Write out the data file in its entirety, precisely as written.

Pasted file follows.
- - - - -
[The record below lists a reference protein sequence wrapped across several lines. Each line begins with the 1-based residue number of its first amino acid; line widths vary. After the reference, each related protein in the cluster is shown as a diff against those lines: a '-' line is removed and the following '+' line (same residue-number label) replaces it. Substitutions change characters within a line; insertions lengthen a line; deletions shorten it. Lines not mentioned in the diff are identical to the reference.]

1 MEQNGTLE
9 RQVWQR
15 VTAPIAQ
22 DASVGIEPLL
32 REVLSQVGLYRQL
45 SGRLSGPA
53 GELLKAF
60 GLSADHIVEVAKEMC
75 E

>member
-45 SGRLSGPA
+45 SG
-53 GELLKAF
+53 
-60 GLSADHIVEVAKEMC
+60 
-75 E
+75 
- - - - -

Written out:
[The record below lists a reference protein sequence wrapped across several lines. Each line begins with the 1-based residue number of its first amino acid; line widths vary. After the reference, each related protein in the cluster is shown as a diff against those lines: a '-' line is removed and the following '+' line (same residue-number label) replaces it. Substitutions change characters within a line; insertions lengthen a line; deletions shorten it. Lines not mentioned in the diff are identical to the reference.]

1 MEQNGTLE
9 RQVWQR
15 VTAPIAQ
22 DASVGIEPLL
32 REVLSQVGLYRQL
45 SGRLSGPA
53 GELLKAF
60 GLSADHIVEVAKEMC
75 E

>member
-45 SGRLSGPA
+45 SG
-53 GELLKAF
+53 
-60 GLSADHIVEVAKEMC
+60 
-75 E
+75 